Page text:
In this complex and interconnected world, living ethically has never been more challenging—or more important. Jan Willis, Rebecca Li, Trudy Goodman, Thanissaro Bhikku, and Sister True Dedication share the five Buddhist precepts for modern times. Illustrations by Nolan Pelletier. 1. Don’t Kill Jan Willis on the first precept. I’ve long considered verse 183 of the […]
Zenju Earthlyn Manuel’s deepest vow is to be a person who doesn’t cause suffering and walks in peace. It’s what we all really want.
Now more than ever, says Thich Nhat Hanh, we need a global ethic of compassion, understanding, and peace. Here’s how Buddhism can help.
Only three steps of the Buddha’s noble eightfold path are explicitly about ethics. But look more deeply, says Ven. Bhikkhu Bodhi,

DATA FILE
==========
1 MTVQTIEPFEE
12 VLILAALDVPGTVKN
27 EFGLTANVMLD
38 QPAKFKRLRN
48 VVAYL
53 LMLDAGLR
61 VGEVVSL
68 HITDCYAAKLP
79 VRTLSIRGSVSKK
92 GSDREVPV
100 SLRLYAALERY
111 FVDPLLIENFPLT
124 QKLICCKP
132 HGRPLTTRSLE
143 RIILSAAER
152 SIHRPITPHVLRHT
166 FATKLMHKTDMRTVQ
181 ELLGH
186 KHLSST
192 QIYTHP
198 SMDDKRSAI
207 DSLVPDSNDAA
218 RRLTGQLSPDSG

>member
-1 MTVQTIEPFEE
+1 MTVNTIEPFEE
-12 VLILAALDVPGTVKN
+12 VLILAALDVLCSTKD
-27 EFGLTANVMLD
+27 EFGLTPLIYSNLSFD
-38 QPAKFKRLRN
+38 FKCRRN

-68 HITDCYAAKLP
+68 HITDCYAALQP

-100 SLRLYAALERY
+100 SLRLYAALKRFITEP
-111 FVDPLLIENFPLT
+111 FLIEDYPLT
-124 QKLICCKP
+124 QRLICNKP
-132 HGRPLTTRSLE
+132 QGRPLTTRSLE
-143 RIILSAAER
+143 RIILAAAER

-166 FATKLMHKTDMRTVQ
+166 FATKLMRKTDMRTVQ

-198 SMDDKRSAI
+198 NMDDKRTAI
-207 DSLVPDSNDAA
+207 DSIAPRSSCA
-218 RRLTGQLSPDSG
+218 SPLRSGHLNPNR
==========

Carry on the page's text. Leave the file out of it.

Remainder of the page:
and you’ll discover that ethics are at the heart of all of them.
The Dalai Lama and Thubten Chodron outline three levels of Buddhist ethical codes and how we can follow them.
In the fifth issue in our 40th anniversary series, Melvin McLeod imagines how Buddhism may re-vision itself and adapt to meet the challenges ahead.
In Buddhism, a vow is like a compass, but there are many different kinds of vows that Buddhists can take.
Buddhist training falls into three categories: sila (discipline or ethical living, samadhi (concentration), and prajna (insight or wisdom).
Randeep Purewall says it’s time to define Buddhist political philosophy. He proposes four core components for a political philosophy informed by the dharma.
Buddhist teacher Trudy Goodman looks at the history and harm of sexual misconduct by Buddhist teachers, and what we can do to stop it.